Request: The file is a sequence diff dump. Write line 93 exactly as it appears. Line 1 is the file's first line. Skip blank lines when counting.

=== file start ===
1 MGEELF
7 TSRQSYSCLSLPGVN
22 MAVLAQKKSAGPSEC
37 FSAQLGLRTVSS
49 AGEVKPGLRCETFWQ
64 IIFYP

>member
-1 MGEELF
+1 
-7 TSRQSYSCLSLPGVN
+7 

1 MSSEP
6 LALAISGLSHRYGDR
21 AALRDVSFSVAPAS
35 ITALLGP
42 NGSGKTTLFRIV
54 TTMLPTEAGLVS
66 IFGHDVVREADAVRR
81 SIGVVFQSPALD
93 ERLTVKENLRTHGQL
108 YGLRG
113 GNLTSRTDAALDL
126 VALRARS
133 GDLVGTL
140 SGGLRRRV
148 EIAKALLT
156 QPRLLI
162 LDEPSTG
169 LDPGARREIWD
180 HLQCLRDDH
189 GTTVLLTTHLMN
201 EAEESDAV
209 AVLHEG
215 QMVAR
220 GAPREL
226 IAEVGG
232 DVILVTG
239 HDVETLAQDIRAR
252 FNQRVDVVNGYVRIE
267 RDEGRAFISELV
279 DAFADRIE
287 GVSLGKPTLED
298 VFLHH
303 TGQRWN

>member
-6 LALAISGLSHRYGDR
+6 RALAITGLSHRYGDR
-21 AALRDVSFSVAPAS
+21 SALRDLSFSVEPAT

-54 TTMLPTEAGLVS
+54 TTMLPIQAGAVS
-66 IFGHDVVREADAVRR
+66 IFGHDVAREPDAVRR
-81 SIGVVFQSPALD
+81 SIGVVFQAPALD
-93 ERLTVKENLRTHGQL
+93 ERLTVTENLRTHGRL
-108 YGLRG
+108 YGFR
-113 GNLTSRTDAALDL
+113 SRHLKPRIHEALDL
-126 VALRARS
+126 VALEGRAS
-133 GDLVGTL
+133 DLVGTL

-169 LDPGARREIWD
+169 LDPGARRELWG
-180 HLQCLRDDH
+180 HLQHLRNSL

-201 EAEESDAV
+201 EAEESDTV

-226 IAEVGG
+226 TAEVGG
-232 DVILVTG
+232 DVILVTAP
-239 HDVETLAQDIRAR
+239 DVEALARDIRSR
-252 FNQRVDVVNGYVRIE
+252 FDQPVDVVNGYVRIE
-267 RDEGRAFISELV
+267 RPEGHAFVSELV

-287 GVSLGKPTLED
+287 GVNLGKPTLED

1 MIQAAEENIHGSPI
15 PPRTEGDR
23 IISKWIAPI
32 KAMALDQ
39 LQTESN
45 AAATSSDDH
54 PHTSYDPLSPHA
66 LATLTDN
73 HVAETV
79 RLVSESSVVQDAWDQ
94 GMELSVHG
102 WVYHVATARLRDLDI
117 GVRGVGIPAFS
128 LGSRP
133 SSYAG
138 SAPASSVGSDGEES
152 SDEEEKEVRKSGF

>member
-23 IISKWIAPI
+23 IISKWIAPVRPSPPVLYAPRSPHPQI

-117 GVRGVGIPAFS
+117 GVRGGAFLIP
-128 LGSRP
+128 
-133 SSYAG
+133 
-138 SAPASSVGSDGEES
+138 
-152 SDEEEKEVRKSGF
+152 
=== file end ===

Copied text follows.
79 RLVSESSVVQDAWDQ